A Book of Tales: Being Some Myths of the North American Indians Englished by Charles Erskine Scott Wood, One Time Lieutenant U. S. Army. CHARLES ERSKINE SCOTT WOOD.
A Book of Tales: Being Some Myths of the North American Indians Englished by Charles Erskine Scott Wood, One Time Lieutenant U. S. Army
A Book of Tales: Being Some Myths of the North American Indians Englished by Charles Erskine Scott Wood, One Time Lieutenant U. S. Army
A Book of Tales: Being Some Myths of the North American Indians Englished by Charles Erskine Scott Wood, One Time Lieutenant U. S. Army
A Book of Tales: Being Some Myths of the North American Indians Englished by Charles Erskine Scott Wood, One Time Lieutenant U. S. Army

Pacific Northwest Native American Tales: Charles Erskine Scott Wood's Rare Privately Printed First Book

A Book of Tales: Being Some Myths of the North American Indians Englished by Charles Erskine Scott Wood, One Time Lieutenant U. S. Army

Place and Imprint: Portland, Oregon: Printed by McArthur & Wood at the Attic Press & Are for Sale by Them at 739 Glisan Street, 1901.
Edition: First edition, one of 39 copies (of 105) bound by Stikeman for the 39 subscribers; the other 66 copies were bound in limp vellum.
Bibliographical References: OCLC 12028497 records 15 copies.
Condition: A few minor blemishes; a fine copy.
Book ID: 28761

Physical Description

Small 8vo, original navy morocco by Stikeman, Native American motif gilt-decorations on the upper and lower boards and spine, gilt inner dentelles, decorated endpapers, gilt lettering, t.e.g., others untrimmed. Text printed in red and black. List of subscribers.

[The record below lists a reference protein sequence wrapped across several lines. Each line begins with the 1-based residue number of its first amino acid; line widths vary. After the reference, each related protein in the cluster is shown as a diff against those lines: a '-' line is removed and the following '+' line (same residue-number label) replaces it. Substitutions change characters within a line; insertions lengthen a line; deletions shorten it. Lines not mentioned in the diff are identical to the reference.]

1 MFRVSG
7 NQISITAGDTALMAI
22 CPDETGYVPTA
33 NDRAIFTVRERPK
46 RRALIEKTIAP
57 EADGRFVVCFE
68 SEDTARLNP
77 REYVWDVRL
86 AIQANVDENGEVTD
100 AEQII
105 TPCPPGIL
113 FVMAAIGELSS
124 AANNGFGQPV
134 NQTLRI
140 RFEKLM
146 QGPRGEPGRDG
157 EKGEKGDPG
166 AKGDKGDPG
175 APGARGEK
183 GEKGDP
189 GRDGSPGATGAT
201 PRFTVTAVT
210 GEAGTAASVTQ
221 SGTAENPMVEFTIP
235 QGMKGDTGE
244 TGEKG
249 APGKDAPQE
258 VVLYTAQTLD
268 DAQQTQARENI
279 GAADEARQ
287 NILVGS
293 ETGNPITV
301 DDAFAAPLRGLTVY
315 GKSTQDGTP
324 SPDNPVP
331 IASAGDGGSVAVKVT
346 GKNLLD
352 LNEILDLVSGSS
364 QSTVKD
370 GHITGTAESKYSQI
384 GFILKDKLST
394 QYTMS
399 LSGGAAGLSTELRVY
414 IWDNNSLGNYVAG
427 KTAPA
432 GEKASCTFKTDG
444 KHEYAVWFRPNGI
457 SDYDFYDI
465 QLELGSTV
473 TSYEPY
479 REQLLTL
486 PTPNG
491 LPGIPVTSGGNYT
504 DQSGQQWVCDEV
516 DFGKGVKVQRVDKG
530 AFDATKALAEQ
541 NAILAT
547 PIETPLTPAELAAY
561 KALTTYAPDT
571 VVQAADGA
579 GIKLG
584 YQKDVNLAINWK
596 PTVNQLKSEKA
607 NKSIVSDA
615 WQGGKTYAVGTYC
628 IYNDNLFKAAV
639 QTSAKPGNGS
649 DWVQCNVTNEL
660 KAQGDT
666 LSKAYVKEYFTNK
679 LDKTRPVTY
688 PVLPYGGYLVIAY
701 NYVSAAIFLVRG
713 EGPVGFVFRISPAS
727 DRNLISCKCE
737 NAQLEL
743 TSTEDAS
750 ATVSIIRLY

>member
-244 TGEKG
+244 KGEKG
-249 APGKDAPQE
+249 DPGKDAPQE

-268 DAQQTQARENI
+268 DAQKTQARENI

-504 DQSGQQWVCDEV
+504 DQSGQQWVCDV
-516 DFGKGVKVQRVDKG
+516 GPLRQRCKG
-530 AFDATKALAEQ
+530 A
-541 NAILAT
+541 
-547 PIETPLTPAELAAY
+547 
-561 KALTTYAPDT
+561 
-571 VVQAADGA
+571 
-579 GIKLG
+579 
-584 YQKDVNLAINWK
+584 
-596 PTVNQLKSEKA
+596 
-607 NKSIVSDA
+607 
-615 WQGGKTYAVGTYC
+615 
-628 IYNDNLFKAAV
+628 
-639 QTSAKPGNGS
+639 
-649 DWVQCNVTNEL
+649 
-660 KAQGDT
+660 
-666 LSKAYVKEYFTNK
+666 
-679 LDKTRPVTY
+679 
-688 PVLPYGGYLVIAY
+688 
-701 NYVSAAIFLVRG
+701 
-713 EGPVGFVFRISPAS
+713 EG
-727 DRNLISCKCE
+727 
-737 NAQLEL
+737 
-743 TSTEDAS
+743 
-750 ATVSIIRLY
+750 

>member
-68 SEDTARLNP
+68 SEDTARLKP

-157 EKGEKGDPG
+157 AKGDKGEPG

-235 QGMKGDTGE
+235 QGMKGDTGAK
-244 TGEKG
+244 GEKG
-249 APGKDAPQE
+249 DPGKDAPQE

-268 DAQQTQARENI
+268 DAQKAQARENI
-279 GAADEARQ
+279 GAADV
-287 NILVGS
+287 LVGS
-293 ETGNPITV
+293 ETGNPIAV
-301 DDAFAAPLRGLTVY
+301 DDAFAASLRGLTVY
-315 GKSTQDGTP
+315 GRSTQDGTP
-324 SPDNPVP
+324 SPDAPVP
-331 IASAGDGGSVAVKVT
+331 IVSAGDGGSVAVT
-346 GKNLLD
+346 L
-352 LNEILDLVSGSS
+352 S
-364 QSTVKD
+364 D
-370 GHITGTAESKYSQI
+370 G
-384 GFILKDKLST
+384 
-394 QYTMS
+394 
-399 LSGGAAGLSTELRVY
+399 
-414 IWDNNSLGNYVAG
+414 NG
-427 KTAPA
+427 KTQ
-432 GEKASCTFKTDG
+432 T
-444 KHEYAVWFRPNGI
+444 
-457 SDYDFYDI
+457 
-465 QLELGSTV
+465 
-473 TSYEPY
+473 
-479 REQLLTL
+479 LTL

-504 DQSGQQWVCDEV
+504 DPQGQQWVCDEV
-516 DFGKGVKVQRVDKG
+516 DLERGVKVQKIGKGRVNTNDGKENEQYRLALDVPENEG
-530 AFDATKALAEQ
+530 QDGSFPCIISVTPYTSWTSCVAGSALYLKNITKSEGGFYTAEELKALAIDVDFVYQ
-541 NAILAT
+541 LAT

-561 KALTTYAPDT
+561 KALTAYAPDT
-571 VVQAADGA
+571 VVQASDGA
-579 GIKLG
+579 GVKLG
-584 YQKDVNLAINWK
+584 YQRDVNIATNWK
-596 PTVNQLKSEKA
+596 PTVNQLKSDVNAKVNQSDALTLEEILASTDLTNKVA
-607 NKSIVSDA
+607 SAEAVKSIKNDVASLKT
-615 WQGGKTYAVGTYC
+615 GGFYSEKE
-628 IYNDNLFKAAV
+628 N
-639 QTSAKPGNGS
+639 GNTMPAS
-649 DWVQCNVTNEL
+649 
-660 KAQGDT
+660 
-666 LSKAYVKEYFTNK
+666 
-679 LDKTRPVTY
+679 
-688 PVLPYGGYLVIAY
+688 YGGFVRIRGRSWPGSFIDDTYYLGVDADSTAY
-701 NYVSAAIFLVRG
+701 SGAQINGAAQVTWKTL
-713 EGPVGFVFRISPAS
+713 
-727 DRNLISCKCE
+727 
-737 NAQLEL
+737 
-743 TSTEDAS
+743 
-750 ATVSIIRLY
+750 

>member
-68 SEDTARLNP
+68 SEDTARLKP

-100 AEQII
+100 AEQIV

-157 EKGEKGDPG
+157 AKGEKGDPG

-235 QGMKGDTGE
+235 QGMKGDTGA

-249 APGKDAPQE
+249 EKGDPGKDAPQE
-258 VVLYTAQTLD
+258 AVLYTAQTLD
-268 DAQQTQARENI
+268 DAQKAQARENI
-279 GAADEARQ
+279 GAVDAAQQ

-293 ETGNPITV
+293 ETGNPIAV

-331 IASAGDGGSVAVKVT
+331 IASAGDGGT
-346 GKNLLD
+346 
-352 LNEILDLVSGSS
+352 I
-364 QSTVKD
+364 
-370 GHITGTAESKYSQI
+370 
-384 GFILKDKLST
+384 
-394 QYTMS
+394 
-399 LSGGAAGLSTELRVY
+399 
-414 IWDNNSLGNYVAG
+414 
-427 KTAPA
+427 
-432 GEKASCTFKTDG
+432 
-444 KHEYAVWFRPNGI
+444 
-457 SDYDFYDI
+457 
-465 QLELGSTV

Comments

The first book by Charles Erskine Scott Wood (1852-1944), the engaging Oregonian writer. Wood was a soldier, poet, lawyer, artist and political activist, among many other things. As an officer during the Pacific Northwest Nez Perce and Bannock-Paine Wars of the late 1870s, Wood became involved with Native American culture, social issues and mythology. He befriended Chief Joseph of the Nez Perce tribe and recorded his iconic speech "I will fight no more forever." And he recorded for preservation the tales in this volume which were "heard in canoe, on horseback & by camp-fire and told in all faith and simple belief by children of nature." Wood's 14-year-old son, William Maxwell Wood, and his friend Lewis McArthur printed A Book of Tales on their private press beginning in 1898. The colophon reads: "One hundred and five copies of this book were printed from types by Lewis Ankeny McArthur and William Maxwell Wood. Begun January 16, 1898 when they were each aged 14, & finished at their Attic Press, June 16, 1901." A remarkable and polished production; not something one would expect from two avocational young printers. Charles Erskine Scott Wood later moved to Northern California, where he met, married and collaborated with the poet Sara Bard Field. Rare: only a small number of copies are recorded at auction over the past 50 years. A Book of Tales is considered one of Wood's lasting literary achievements. In 1929 Vanguard Press issued a second, trade edition, with an attractive dust jacket designed by Lynd Ward.

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Status: On Hold